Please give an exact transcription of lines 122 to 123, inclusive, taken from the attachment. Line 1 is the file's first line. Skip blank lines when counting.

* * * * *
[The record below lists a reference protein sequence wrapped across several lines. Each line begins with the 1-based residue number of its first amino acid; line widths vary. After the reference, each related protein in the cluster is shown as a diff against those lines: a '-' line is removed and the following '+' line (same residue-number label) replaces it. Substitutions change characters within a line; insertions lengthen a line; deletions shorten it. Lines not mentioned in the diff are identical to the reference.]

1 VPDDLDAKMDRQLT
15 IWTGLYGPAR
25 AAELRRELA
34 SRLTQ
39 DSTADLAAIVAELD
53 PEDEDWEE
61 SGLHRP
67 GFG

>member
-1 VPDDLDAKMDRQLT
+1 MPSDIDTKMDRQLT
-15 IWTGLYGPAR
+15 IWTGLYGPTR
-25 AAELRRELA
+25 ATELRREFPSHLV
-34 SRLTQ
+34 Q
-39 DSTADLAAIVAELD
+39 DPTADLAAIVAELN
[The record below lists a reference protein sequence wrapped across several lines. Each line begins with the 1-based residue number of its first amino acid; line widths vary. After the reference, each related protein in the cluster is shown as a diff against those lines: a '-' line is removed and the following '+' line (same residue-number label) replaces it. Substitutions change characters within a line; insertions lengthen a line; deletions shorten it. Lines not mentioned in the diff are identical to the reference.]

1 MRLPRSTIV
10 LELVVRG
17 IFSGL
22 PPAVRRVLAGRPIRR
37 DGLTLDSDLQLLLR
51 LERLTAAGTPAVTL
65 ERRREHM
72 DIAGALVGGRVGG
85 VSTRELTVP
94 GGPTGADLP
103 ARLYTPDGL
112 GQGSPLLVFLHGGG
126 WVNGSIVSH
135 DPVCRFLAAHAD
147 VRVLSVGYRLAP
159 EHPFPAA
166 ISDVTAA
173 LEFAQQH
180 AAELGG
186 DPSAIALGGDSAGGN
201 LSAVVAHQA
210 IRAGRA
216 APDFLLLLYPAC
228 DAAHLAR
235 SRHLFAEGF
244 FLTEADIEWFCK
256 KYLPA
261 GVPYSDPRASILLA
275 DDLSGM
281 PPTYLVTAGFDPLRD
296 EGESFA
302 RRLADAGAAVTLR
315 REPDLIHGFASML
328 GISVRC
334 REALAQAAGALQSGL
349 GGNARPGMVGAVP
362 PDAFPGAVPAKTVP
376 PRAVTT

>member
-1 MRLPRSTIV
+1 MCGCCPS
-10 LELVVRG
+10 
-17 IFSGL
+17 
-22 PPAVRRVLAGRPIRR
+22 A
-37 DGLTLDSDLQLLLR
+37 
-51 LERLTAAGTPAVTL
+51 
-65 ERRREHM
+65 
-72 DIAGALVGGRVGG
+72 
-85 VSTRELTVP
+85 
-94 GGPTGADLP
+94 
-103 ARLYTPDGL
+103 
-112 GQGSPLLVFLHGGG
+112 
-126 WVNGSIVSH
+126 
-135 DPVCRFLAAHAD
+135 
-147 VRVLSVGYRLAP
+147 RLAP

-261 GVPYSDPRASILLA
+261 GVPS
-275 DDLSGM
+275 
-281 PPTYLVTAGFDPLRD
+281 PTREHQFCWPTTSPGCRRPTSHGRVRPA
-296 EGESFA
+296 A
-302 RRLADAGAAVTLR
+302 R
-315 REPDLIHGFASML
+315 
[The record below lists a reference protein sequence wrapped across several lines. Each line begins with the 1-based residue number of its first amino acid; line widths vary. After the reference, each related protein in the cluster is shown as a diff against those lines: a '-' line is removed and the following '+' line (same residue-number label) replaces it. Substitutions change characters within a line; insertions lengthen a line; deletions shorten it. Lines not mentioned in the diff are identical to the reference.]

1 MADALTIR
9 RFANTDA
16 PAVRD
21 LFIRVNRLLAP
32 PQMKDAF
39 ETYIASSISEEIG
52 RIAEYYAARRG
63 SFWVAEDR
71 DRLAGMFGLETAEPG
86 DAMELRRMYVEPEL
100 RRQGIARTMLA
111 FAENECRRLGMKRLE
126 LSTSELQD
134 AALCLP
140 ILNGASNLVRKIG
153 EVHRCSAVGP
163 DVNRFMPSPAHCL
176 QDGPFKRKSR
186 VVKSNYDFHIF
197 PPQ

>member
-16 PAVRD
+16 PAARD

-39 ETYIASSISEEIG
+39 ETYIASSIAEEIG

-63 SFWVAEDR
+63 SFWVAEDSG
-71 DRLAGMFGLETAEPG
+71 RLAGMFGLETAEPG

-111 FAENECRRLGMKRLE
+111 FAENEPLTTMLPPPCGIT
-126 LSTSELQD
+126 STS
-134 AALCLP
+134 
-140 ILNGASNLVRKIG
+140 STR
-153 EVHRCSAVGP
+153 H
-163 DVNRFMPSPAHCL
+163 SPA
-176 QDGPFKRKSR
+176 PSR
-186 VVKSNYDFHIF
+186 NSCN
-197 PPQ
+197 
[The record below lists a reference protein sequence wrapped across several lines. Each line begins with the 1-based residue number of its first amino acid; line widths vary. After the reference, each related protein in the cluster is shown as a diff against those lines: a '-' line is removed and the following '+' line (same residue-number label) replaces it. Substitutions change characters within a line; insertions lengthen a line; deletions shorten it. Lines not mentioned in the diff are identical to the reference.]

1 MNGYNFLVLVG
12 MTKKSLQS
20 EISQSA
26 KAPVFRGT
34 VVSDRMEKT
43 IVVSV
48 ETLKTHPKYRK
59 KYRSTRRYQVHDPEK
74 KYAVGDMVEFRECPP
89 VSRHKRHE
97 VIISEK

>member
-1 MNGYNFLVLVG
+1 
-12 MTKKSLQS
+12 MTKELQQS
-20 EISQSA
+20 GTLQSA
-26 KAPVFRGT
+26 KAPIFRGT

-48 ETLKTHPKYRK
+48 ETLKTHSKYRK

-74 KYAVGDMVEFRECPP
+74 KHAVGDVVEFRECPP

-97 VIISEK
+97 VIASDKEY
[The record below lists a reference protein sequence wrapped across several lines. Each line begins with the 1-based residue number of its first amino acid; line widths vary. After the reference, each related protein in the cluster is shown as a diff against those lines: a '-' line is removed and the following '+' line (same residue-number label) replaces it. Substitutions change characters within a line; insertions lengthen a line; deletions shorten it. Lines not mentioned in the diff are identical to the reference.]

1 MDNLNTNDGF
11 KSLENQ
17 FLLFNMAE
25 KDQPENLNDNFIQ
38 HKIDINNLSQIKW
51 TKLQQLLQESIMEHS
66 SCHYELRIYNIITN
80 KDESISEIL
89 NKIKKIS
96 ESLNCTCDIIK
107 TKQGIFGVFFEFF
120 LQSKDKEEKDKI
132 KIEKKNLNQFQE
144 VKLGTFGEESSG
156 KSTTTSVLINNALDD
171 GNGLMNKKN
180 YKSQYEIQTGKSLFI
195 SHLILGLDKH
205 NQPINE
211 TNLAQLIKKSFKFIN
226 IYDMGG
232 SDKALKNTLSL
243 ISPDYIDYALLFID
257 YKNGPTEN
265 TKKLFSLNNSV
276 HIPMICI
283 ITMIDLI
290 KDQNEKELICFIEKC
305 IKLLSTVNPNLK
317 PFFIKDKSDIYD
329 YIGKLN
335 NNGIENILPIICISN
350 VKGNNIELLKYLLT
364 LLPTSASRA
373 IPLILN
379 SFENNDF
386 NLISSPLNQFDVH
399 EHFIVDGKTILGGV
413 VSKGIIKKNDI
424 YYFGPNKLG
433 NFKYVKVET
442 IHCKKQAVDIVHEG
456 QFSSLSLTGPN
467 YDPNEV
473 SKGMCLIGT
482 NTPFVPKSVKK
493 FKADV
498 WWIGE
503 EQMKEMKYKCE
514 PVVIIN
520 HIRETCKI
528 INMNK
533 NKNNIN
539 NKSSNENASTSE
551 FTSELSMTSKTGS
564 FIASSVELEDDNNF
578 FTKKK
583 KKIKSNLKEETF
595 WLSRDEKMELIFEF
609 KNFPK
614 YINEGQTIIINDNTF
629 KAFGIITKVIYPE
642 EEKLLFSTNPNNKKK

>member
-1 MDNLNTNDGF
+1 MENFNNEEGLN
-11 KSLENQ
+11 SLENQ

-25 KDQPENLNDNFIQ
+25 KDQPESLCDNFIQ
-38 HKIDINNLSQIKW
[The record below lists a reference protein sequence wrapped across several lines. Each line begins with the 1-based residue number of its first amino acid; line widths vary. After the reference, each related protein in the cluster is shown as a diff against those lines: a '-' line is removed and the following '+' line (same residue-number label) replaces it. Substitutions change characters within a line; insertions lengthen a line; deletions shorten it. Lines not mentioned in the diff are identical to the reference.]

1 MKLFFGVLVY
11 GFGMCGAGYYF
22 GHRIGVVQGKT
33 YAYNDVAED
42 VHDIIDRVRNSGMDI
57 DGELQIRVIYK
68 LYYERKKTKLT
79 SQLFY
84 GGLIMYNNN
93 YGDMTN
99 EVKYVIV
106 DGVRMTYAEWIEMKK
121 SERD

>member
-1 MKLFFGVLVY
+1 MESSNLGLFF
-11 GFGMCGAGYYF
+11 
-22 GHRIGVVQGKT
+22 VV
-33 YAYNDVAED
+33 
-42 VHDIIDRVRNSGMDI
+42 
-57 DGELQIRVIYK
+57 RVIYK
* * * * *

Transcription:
186 VVKSNYDFHIF
197 PPQ